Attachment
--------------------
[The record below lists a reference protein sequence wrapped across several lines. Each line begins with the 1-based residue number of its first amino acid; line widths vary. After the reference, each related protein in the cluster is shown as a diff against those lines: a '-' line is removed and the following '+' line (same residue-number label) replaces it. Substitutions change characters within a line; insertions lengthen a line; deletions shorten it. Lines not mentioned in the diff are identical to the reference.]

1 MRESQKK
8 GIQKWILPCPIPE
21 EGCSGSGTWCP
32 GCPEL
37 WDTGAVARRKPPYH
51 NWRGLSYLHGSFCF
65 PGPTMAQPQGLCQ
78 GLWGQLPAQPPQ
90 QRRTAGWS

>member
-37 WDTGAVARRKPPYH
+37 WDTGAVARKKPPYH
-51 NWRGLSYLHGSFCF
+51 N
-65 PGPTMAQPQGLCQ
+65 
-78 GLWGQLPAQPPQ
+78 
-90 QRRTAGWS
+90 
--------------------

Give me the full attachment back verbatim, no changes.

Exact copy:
[The record below lists a reference protein sequence wrapped across several lines. Each line begins with the 1-based residue number of its first amino acid; line widths vary. After the reference, each related protein in the cluster is shown as a diff against those lines: a '-' line is removed and the following '+' line (same residue-number label) replaces it. Substitutions change characters within a line; insertions lengthen a line; deletions shorten it. Lines not mentioned in the diff are identical to the reference.]

1 MRESQKK
8 GIQKWILPCPIPE
21 EGCSGSGTWCP
32 GCPEL
37 WDTGAVARRKPPYH
51 NWRGLSYLHGSFCF
65 PGPTMAQPQGLCQ
78 GLWGQLPAQPPQ
90 QRRTAGWS

>member
-37 WDTGAVARRKPPYH
+37 WDTGAVARKKPPYH
-51 NWRGLSYLHGSFCF
+51 N
-65 PGPTMAQPQGLCQ
+65 
-78 GLWGQLPAQPPQ
+78 
-90 QRRTAGWS
+90 